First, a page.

Becoming like my Savior, so that I may learn who I am in my Father, that is what becomes me – what makes me BECOME – so that I am one integrated whole self, whole in truth, made perfect (complete).

I can choose to let the atonement cover what is not of God, so that the Spirit can sanctify me exponentially toward infinite progress, or I can choose to limit my progress and be miserable as Satan (who did not get to fulfill the measure of his creation).

My life is a gift from my Heavenly Father, and living it my way instead of His way is “unrighteous dominion”.

Or, I can be true to the source of me, from the One who gave me life, and NURTURE me into life beyond this embryo state.

The best “embryo” talk ever is the one by President Kimball.  He also said that KNOWING is not enough.

It has to be a DOING.

So what am I doing?

In considering this, I realize that if pre-mortality prepared me for mortality, then mortality prepares me for eternity.

We know that this life is the time to prepare to meet God.

Preparing to meet God takes me back to the prodigal son returning home.  It takes me back to the Temple.

It takes me, in a way that surprised me, back to the creation story.

When I think of “meet”, I think not only of the embrace of the prodigal son and his father, but also of Adam and Eve.  I think of Adam and Eve because I think of “helpmeet”, and remember that helpmeet means “a companion who is equal and necessary in full partnership”.

Then I realize why I think of Adam and Eve when I am thinking of the prodigal son being embraced by his father, for because the prodigal son is – in that very moment – restored to his place in the family.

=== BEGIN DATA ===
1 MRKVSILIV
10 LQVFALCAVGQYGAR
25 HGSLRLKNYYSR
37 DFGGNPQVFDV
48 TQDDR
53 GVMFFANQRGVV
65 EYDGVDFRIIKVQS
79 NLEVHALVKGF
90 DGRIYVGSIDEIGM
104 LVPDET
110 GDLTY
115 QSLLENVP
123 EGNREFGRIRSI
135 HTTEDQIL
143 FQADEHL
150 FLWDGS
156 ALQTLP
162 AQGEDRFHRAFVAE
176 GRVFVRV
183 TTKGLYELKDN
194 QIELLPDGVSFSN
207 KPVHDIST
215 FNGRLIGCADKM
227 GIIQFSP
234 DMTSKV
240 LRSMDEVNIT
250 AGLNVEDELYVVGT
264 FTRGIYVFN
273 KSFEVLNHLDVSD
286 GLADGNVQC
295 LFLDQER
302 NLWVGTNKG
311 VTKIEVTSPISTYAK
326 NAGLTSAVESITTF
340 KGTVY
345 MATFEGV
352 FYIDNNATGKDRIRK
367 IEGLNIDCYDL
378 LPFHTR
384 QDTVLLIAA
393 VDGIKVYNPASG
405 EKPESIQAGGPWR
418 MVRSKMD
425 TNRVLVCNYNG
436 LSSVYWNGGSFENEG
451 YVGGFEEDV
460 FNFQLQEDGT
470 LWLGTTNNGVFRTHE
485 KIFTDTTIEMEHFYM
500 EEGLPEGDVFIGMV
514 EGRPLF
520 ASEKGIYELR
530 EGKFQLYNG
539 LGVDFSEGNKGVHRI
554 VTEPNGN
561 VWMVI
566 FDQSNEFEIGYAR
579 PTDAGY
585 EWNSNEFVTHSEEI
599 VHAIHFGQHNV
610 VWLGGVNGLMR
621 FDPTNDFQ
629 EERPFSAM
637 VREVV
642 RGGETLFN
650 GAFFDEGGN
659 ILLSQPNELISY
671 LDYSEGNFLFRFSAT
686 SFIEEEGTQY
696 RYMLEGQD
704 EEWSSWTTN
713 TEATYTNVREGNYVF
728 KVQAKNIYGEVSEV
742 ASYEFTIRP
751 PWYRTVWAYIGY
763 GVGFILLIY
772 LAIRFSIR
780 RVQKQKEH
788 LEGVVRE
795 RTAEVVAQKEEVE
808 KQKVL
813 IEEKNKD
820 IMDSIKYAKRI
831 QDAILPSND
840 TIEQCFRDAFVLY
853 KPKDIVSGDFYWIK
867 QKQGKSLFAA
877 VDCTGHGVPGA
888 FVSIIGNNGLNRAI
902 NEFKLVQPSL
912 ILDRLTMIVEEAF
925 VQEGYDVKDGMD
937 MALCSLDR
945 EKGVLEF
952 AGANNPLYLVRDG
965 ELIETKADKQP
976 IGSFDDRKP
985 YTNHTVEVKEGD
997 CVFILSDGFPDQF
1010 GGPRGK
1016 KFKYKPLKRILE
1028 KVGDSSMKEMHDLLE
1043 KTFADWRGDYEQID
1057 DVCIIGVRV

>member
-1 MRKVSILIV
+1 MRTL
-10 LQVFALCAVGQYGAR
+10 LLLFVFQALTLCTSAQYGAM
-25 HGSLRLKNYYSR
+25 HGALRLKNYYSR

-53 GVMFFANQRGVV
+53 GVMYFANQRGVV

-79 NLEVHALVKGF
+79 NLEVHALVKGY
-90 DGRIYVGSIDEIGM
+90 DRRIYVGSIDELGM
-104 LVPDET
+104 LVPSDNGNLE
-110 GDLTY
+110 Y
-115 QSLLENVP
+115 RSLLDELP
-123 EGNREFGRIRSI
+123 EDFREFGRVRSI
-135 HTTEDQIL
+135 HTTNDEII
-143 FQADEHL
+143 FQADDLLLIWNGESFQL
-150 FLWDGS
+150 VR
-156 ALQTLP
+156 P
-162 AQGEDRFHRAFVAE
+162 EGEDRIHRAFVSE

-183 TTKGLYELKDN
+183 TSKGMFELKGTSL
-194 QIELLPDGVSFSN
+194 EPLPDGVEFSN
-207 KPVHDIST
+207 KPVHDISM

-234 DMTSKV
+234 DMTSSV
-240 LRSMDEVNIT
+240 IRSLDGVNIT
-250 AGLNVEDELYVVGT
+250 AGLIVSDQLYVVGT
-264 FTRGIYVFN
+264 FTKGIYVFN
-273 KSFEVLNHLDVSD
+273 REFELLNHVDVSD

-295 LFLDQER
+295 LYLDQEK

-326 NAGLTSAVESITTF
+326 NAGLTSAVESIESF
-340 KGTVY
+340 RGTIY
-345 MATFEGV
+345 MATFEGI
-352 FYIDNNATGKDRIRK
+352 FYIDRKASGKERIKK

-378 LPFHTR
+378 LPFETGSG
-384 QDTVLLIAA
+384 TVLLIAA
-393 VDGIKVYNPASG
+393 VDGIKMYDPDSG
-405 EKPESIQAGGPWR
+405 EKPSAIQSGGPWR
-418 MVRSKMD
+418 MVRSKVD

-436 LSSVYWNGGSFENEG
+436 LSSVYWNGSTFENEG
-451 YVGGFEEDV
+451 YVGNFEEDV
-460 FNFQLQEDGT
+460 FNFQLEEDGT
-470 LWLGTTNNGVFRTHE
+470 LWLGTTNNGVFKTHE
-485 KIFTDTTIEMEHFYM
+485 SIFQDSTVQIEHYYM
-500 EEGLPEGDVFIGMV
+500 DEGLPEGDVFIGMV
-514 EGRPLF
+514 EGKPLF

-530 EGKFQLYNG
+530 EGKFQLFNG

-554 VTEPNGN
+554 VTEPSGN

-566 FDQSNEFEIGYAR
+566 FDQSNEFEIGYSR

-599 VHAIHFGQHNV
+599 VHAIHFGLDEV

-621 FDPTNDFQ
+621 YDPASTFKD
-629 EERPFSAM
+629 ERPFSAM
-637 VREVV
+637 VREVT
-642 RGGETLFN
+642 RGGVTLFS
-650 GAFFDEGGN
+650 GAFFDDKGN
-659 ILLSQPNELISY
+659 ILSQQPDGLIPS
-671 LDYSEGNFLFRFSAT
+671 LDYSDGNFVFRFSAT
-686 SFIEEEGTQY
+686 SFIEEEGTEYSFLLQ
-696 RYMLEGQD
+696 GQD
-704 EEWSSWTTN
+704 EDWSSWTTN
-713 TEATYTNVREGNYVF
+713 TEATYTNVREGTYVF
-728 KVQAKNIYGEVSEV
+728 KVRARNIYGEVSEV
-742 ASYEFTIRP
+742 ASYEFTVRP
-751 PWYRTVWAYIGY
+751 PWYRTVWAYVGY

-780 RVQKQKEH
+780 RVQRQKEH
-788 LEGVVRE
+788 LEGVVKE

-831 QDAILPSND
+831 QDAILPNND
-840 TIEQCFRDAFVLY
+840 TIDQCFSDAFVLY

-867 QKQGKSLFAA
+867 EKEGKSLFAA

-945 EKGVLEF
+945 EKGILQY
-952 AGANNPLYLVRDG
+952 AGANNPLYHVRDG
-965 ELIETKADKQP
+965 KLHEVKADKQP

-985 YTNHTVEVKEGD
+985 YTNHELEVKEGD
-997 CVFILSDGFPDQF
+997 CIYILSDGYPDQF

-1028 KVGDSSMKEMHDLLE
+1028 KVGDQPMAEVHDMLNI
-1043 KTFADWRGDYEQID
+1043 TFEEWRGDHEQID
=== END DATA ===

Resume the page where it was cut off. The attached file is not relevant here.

This is what the atonement does for me; it restores me to my place in the family of my Father.

But anytime I think of Adam and Eve, I am reminded that I am not yet married and commanded to do so.  But in this context, it is less harsh for not yet having done so and more in preparation for teaching me why and how and for what purpose.

For because, we may know in our heads that husband and wife are companions who are equal and necessary in full partnership, but we know in our hearts that husbands and wives are very different!

But this takes me back to sheckinah, for because this is part of the answer to my question about how to be a “light”.

And if you know anything about light, you know that it is made up of two very different properties, yet one without the other does not explain light.  Light has both particles and waves!  Light needs both properties to be light, to function as light, to exist as light.  Even though they are nearly opposite properties, so much that they even work differently more than work together, it is in the together-ness that they make up light.